Marcus Wollens says BMW Brilliance Automotive Ltd (BBA) has experienced fantastic growth to date and is confident about the future. He became a member of the joint venture between the BMW Group and Brilliance China Automotive Holdings Ltd in 2011 and has been in China for two years. He has been working for BMW since 1995.
What percentage of BMW’s global market share does China represent?
The Chinese market represents 19 per cent of BMW’s overall global share. In 2012 over 300 thousand vehicles were sold, representing an annual growth rate of 39.7 per cent. The BMW 5 Series recorded a year-on-year growth of 52.2 per cent, becoming the brand’s first single model in China gaining more than 100,000 customers in one year, while the BMW X1 successfully achieved a growth rate of 148.2 per cent, becoming the brand’s third volume contribution in China. Looking back over my career with BMW, this is the first time we have experienced a boost in the market like this.
The BMW 3 Series Long Wheelbase is locally produced in our Tiexi Plant, one of the most cutting-edge and sustainable premium production facilities worldwide. Fuelled by these successes, we are looking forward to further solidifying our presence in the Chinese auto market.
My personal perspective of BBA’s development is that it has been making an increasingly bigger contribution to BMW’s overall success in China. Even though the growth of the premium market here is tending to slow down to a moderate level, BBA has been building up a solid foundation to maintain a sustainable and upward development in the coming years. These efforts cover R&D, local purchase, production, sales, after-sales service, training, and branding. We are deepening our roots in China and are confident of a healthy growth in the future.
How much emphasis do you put on environmental issues, in both the manufacturing process and the finished product itself (engine emissions)?
We attach great importance to environmental issues. As a matter of fact, sustainability is implemented throughout our business chain. We want to drive and shape the technological transformation to sustainable mobility. This will require all of our innovative skills: first, to develop new models and appealing mobility services; and second, to continue improving our structures and processes to further strengthen how we will work together.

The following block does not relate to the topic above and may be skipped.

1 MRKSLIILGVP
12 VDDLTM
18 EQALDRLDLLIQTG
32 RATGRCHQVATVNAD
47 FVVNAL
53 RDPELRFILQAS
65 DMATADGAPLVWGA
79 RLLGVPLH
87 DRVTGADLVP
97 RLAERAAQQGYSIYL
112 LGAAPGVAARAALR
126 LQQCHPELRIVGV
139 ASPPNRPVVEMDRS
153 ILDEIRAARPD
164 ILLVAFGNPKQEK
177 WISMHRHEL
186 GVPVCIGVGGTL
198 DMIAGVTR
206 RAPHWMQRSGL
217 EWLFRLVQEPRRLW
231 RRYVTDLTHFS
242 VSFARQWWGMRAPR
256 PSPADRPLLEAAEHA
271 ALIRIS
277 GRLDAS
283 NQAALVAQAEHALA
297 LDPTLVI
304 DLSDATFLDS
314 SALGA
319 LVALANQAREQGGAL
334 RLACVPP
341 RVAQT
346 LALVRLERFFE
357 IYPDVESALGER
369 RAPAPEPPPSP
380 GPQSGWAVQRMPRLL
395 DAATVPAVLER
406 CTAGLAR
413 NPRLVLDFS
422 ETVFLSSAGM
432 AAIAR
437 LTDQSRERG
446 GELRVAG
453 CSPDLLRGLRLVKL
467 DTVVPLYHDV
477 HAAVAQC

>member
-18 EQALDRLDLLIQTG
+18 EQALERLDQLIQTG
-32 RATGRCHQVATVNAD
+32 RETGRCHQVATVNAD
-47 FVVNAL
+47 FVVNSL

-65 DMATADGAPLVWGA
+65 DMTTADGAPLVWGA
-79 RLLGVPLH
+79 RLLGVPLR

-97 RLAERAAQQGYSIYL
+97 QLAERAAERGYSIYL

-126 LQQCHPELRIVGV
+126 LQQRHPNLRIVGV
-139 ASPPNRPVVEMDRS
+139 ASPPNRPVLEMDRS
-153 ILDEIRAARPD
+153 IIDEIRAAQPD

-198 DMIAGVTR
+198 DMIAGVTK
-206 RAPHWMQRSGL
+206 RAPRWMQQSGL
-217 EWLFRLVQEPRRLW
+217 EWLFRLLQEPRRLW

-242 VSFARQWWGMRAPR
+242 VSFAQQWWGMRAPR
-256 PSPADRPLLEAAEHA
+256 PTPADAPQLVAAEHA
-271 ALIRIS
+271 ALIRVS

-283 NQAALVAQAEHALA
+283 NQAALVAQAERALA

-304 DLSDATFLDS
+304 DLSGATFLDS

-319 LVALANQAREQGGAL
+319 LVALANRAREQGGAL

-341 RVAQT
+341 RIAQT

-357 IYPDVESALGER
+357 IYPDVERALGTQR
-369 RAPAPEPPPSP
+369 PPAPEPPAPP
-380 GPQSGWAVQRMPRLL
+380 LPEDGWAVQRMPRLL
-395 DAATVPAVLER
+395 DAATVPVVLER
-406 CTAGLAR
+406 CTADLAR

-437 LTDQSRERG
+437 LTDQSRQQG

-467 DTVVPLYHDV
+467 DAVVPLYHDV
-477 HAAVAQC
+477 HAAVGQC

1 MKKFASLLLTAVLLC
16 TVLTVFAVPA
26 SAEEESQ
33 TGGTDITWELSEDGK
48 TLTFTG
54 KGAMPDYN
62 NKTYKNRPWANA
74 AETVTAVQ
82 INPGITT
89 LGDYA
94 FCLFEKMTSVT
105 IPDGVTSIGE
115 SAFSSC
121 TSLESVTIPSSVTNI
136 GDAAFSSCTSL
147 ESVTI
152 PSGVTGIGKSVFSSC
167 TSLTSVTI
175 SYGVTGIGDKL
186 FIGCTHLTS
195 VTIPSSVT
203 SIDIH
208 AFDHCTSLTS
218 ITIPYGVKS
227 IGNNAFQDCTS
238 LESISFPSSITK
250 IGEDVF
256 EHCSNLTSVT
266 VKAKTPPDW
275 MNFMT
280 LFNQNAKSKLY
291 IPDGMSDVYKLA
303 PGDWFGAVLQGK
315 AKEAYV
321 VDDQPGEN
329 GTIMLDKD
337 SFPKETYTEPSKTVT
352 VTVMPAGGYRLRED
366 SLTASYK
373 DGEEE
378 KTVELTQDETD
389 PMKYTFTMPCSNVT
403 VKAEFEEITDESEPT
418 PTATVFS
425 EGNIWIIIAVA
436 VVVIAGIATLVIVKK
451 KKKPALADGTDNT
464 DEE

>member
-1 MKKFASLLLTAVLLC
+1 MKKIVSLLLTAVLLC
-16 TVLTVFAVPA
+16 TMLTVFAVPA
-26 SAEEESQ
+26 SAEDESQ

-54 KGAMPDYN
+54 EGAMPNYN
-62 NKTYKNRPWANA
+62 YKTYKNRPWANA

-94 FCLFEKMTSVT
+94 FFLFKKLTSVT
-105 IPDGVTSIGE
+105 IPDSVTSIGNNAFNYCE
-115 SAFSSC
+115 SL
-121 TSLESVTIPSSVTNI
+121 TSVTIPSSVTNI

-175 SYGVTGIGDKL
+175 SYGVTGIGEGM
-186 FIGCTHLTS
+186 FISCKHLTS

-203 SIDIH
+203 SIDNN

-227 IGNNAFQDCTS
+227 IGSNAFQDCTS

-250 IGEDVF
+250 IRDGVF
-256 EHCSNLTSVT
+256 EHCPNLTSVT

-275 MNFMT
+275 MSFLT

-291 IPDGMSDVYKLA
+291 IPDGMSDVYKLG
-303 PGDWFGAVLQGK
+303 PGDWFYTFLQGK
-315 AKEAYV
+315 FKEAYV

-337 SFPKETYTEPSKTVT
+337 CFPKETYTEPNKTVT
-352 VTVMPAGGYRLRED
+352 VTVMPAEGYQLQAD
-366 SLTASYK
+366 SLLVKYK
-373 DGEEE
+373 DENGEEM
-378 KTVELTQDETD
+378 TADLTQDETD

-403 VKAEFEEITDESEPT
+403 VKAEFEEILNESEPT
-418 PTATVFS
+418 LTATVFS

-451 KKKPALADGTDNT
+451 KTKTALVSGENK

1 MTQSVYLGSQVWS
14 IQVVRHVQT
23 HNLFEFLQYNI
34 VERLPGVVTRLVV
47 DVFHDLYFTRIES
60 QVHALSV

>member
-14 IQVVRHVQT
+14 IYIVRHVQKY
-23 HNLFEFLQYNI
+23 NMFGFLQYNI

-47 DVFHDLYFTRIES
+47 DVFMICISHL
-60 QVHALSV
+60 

The BBA Tiexi plant is one of the world’s most sustainable plants, with ground water and wind power, used in factory production. This new plant will be in full operation within this year, with the paint shop being the final part that is due to open in the second half of 2013.
Both the press shop and paint shop in Tiexi set benchmarks in the industry in terms of efficiency, flexibility and sustainability. The advancement and upgrade of technology and production line will ensure the smooth supply of BMW Brilliance products to the market and meet market demand.
Thanks to extensive use of BMW Efficient Dynamics technologies, BMW models rank top in fuel efficiency among premium car makers in China.
Can you tell us a bit about some of BMW’s CSR initiatives?
BMW is the most sustainable company in the automotive industry. It has been ranked industry leader in the Dow Jones Sustainability Indexes for the last eight years. By playing the role of a responsible corporate citizen, which is the ultimate goal of its corporate social contribution, BMW seeks to perform its social commitment with its core competence.
In China, BMW regards sustainability as a lasting contribution towards the economic success of the company, and strives for the long-term harmonious integration of business and society in China. BMW’s social commitment to China is also reflected in the China Corporate Social Contribution Serial Activities, formally launched in 2007, which sets BMW’s leadership in CSR in China.
BMW China Corporate Social Contribution Activities focus on intercultural innovation and social inclusion, educational support, and road safety education.
In addition we have the BMW China Social Engagement Platform and the BMW Warm Heart Fund, which, through our associates, dealers and customers, as well as the general public at large, allows us to gather strong social force and provide for the people in need.
What are your biggest challenges in terms of supply chain management from a logistics perspective?
Quality control is the most important principle for BMW: as our BBA plant continues to expand we need to increase local purchasing in line with this growth, and in this regard quality remains our top priority.
Proximity of suppliers is another important topic. The nearer the suppliers, the more we can use state of the art logistics concepts such as JIT (just in time) and JIS (just in sequence). These concepts refer to parts arriving in the production schedule as they are needed and in the correct order respectively.
We understand that your function is leading a newly launched programme called VPS. Could you explain VPS and tell us how it contributes to business development?
The translation of VPS means ‘Value-added Production System’, which is the vision of a lean company. VPS is nothing other than mindset of our managers and associates. It means the desire for improving the business in all means.
The ‘P’ in VPS is often misunderstood as it stands for ‘production’ in a literal translation. For my understanding, ‘p’ stands for people, processes and performance. That means improving such things as the working environment, ergonomic quality, processes in offices, operations. It is a mindset that is required in operations but is also important in all non-operations functions such HR, finance and R&D.